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Assessment of the curriculum is a key aspect of how we ensure all children make the best possible progress. We aim for all children to know more, do more and remember more.


Lesson Observation: Teachers link back to pupils’ prior learning and reinforce key ideas, they use open-ended questioning to check understanding and adjust planning to pitch work appropriately etc.


Pupil discussions: There are regular opportunities for senior leaders, subject leaders and class teachers to evaluate the impact of the curriculum in terms of pupils building on prior learning, retaining key ideas, skills and concepts, making use of feedback and recognising next steps. Pupils also identify improving learning behaviours in line with the school’s ‘Curriculum Drivers’.


Work Scrutiny:  Senior leaders and subject leaders have regular opportunities to check for consistency of provision across the curriculum, implementation of policies on marking and feedback, pitch of work and opportunities for independent work.


Subject Reviews: Our school often organises subject reviews within the school and including external parties in order to look at delivery of a subject across the school. These reviews prioritise identifying whether sequencing is effective, to check for ‘gaps’ and for teachers’ subject knowledge (and CPD implications), as well as identifying and sharing particularly good practice.


Progress Meetings: There are regular discussions between senior leaders and class teachers to review pupil progress and curriculum implementation, identify pupils in danger of falling behind, identify professional development priorities. From these, clear actions are identified and implemented to ensure all children make the best possible progress.


Recording and analysing attainment and progress: Detailed records are maintained of pupils’ performance in key areas such as phonics (Read Write Inc), early reading and mathematics and termly judgements of attainment in core subjects relative to national expectations. Analysis provides an overview of performance including year groups/classes requiring more support and variation in progress of different groups of pupils.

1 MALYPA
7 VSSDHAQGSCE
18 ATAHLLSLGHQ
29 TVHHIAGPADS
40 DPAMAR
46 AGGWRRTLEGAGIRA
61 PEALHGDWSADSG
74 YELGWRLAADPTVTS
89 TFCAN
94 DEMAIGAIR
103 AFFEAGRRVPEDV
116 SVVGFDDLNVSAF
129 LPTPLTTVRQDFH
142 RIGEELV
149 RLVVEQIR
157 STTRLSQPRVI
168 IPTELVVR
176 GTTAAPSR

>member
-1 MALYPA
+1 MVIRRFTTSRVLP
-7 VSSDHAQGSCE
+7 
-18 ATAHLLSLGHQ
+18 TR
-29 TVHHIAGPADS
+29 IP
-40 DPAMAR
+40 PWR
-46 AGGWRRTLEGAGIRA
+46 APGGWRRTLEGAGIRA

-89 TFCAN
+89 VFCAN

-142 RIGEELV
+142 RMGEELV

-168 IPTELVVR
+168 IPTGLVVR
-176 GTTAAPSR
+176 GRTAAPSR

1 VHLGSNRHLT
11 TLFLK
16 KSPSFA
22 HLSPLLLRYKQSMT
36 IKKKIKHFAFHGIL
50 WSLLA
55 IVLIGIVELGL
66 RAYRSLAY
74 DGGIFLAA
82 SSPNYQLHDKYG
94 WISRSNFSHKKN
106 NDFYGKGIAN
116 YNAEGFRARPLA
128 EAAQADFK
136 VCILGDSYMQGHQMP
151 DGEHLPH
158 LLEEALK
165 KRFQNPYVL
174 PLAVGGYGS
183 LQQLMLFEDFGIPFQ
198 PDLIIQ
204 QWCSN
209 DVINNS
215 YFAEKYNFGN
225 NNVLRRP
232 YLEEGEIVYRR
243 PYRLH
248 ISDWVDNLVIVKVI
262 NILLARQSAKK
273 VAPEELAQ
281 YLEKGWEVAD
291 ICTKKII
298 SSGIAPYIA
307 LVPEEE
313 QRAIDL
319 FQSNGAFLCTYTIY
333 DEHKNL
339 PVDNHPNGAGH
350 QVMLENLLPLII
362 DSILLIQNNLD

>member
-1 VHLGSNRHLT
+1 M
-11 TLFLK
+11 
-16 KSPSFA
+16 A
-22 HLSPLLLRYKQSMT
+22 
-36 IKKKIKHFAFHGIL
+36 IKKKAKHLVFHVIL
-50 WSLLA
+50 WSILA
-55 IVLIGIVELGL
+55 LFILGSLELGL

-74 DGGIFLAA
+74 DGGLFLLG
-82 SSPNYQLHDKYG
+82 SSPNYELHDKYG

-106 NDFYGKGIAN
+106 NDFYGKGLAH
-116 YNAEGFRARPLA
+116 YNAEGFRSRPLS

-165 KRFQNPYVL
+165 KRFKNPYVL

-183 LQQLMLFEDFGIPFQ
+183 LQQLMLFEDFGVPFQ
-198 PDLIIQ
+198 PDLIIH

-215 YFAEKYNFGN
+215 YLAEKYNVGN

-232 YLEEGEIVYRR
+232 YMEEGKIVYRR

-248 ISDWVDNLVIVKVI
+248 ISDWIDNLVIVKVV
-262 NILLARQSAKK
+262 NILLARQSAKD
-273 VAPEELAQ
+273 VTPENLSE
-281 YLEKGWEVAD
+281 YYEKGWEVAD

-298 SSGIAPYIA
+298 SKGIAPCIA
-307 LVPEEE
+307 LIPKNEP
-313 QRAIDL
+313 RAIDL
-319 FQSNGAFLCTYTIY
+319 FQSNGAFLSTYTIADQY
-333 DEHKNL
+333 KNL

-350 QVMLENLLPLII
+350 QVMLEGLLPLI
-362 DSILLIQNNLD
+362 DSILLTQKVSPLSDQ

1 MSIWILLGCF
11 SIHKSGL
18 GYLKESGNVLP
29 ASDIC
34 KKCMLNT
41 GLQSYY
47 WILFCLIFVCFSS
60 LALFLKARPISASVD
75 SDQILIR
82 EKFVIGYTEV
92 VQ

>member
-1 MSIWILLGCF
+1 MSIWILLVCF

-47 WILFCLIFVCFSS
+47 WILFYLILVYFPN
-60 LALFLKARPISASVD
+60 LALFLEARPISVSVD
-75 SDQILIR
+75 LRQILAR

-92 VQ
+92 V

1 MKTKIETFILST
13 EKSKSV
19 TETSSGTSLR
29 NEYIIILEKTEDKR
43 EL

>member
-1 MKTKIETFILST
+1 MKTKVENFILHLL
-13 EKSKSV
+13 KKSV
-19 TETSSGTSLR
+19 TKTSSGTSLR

Internal and external moderation: There are regular opportunities for teachers to share judgements of current performance and next steps both across year groups within school and with colleagues in other local schools (via SSELP). This draws on the expertise of colleagues in school who have operated as external moderators for both the local learning partnership and the Local Authority.


Identification of and support for pupils requiring additional support: Ongoing systems identify children needing to make accelerated progress, particularly those most affected by the periods of lockdown. Monitoring strategies are also used to evaluate the effectiveness of provision.


Transition arrangements: Internal transition meetings are held to pass on key information to the next teacher and to minimise any disruption to progress. There are well-established systems developed with the feeder secondary schools to provide key assessment information. More detailed records are made available for all SEND pupils and other vulnerable pupils.


Reporting to parents: We hold parents’ evenings in the autumn and spring terms and annual reports in summer. Efforts are made to cover not only academic performance but also progress made in learning behaviours as exemplified in the school’s ‘Curriculum Drivers’.


Reporting to governors: Termly judgement summaries, as well as key findings from analysis, are made available to governors as well as significant issues identified by other assessment activities. These inform school improvement priorities.


The role of the teacher

  • Teachers plan lessons to meet the needs of the pupils in their class.
  • They review their planning regularly and make necessary adjustments to ensure all children make the best possible progress.